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Publication numberUS7162664 B2
Publication typeGrant
Application numberUS 10/600,066
Publication dateJan 9, 2007
Filing dateJun 20, 2003
Priority dateJun 20, 2003
Fee statusPaid
Also published asCN1573713A, CN100590604C, EP1489512A2, EP1489512A3, US20040268183
Publication number10600066, 600066, US 7162664 B2, US 7162664B2, US-B2-7162664, US7162664 B2, US7162664B2
InventorsJ. Kirk Haselden, Brian J. Hartman
Original AssigneeMicrosoft Corporation
Export CitationBiBTeX, EndNote, RefMan
External Links: USPTO, USPTO Assignment, Espacenet
Debugging breakpoints on pluggable components
US 7162664 B2
The debugging of breakpoints on pluggable components is provided. In a computing environment having extensible, pluggable components, systems and methods are provided to allow for the setting of breakpoints at various points in the run-time of the components such that errors may be observed, tracked, and resolved. In an illustrative implementation, a computing environment comprises a client, runtime, and tasks. In operation, the client communicates with the runtime and the tasks to perform debugging operations. The task sets breakpoints which are communicated to the client through the runtime. When a breakpoint is encountered the task is suspended such that the client can perform debugging should there be a problem in the task execution. Upon satisfaction, the client resumes the task operations through the runtime.
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1. A method for debugging an object model comprising:
exposing a set of breakpoints through a debugging interface of an execution environment, wherein a breakpoint of the set of breakpoints is associated with an object comprising a pluggable component created by the execution environment wherein the pluggable component communicates a description of the breakpoint to the execution environment;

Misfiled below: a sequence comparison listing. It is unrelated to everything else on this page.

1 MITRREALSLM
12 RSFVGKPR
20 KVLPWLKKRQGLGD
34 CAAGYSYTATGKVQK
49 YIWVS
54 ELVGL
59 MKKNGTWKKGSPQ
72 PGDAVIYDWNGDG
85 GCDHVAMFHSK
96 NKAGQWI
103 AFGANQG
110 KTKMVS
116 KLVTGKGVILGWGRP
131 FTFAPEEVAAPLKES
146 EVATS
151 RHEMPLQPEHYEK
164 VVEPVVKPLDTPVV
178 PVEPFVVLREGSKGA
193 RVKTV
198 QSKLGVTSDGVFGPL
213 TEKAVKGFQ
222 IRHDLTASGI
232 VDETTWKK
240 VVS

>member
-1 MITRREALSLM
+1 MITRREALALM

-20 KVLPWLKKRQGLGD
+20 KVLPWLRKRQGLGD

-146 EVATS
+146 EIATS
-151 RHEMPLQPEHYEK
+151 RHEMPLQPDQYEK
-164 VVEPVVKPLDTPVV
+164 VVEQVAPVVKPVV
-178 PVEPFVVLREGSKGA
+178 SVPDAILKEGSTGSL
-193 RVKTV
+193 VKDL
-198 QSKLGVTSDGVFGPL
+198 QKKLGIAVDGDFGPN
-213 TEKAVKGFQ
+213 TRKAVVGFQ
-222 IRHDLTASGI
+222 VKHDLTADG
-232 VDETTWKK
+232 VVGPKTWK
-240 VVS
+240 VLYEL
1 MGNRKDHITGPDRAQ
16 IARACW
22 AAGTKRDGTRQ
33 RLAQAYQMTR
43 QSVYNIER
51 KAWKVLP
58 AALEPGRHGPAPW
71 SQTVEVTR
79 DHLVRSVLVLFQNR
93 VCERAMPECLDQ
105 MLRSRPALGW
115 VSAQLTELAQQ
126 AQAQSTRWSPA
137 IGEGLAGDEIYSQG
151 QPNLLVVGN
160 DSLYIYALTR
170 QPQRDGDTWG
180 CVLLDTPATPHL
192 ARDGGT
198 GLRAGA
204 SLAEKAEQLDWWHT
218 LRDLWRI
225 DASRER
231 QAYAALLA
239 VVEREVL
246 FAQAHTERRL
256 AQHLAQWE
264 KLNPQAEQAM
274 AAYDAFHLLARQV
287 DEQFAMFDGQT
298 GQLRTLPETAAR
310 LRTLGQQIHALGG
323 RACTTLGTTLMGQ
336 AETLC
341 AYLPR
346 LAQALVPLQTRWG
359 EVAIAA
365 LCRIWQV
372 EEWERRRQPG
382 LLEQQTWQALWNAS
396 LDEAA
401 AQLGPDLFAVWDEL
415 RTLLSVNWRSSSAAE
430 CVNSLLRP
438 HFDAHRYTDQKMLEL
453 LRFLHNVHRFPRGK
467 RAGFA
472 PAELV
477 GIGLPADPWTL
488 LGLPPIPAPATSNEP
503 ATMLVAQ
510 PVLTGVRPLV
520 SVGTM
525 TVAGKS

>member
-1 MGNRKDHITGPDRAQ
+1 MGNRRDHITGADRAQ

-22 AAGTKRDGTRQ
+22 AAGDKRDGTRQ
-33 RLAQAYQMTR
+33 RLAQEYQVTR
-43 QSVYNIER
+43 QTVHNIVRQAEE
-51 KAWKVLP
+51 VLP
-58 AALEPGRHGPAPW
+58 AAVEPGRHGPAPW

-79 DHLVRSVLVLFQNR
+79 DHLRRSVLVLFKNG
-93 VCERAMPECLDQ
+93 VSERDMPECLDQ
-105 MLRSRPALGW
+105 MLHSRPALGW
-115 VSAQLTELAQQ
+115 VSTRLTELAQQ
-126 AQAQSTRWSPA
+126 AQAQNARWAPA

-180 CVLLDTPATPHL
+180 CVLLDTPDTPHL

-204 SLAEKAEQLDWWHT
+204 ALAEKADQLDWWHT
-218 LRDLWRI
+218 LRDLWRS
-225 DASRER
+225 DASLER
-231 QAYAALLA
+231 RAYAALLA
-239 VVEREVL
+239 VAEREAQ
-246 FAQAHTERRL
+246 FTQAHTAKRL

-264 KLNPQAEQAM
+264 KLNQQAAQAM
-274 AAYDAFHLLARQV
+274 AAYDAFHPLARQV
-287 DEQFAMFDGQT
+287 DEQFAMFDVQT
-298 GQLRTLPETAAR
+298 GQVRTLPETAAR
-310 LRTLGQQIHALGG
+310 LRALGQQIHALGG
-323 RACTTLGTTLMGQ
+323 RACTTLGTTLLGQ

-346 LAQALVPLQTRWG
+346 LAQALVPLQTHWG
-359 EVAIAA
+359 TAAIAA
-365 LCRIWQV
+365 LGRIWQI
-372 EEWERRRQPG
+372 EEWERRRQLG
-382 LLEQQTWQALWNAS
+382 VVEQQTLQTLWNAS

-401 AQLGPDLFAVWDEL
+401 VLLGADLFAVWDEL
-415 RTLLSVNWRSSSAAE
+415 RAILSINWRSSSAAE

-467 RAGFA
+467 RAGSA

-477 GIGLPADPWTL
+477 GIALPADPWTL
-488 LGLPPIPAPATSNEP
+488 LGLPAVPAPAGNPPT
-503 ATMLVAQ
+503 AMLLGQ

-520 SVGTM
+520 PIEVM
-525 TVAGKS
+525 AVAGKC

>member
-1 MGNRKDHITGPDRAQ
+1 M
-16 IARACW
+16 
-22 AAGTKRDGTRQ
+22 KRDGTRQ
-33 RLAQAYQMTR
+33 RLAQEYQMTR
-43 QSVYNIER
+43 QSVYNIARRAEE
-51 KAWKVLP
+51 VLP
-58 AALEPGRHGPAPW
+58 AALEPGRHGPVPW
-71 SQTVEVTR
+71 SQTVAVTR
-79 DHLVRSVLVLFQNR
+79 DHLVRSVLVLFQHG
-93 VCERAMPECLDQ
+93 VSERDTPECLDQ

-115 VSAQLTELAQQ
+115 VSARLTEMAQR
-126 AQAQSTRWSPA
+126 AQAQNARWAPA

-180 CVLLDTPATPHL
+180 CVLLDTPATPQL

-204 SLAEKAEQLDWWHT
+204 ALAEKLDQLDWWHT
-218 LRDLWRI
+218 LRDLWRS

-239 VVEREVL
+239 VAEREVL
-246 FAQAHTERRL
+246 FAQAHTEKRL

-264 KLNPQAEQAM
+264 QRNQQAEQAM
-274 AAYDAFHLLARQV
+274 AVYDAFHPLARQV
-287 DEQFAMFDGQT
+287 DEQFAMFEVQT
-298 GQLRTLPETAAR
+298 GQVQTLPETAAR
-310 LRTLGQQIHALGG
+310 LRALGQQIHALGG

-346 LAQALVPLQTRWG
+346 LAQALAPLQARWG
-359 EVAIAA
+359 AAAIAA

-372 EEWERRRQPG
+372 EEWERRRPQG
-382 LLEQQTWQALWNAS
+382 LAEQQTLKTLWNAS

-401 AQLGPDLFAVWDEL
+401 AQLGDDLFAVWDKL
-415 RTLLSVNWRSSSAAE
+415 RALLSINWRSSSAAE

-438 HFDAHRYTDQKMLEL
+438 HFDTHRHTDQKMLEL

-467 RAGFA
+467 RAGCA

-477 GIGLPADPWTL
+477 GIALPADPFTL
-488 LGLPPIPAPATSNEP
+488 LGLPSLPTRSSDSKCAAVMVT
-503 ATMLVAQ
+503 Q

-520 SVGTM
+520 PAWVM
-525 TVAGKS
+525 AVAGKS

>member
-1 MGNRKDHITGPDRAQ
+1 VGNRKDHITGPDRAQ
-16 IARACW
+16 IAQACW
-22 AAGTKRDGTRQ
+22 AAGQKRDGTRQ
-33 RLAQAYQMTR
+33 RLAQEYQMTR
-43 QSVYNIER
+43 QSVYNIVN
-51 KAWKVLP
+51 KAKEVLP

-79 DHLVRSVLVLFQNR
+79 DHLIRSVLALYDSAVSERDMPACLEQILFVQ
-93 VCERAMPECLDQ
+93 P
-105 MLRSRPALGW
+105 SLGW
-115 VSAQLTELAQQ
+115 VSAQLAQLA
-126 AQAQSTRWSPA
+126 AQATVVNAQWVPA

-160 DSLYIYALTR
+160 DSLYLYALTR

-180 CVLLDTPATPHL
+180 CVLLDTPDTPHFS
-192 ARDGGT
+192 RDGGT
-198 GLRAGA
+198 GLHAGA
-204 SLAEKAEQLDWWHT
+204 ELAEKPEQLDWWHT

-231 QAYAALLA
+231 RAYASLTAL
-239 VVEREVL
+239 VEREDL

checking a status of the breakpoint at predetermined intervals; and
responding to a request for suspend and resume.
2. The method as recited in claim 1, further comprising communicating between a package deployment component and a pluggable component.
3. The method as recited in claim 1, further comprising receiving input for processing by the debugging interface, the input indicative of instructions to execute or deploy a package.
4. The method as recited in claim 1, further comprising setting the breakpoint in at least one task.
5. The method as recited in claim 4, further comprising encountering the set breakpoint by the task during task execution.
6. The method as recited in claim 5, further comprising communicating the breakpoint to the debugging interface.
7. The method as recited in claim 6, further comprising analyzing by the debugging interface states of the task prior to encountering the set breakpoint.
8. The method as recited in claim 7, further comprising resuming the task by the debugging interface.
9. A computer readable storage medium having instructions to instruct a computer to:
expose a set of breakpoints through a debugging interface of an execution environment, wherein a breakpoint of the set of breakpoints is associated with an object comprising a pluggable component created by the execution environment wherein the pluggable component communicates a description of the breakpoint to the execution environment;
check a status of the set of breakpoints at predetermined intervals; and
respond to a request for suspend and resume.
10. A method for debugging an object model, comprising:
providing an interface manager that communicates with one or more components of the object model to provide a description of a breakpoint of a set of breakpoints, the breakpoint associated with an object comprising a pluggable component created by an execution environment;
determining the location of the breakpoint;
executing a runtime to encounter the breakpoint.
11. The method as recited in claim 10, further comprising executing a package.
12. The method as recited in claim 11, further comprising executing at least one task resulting from the package execution.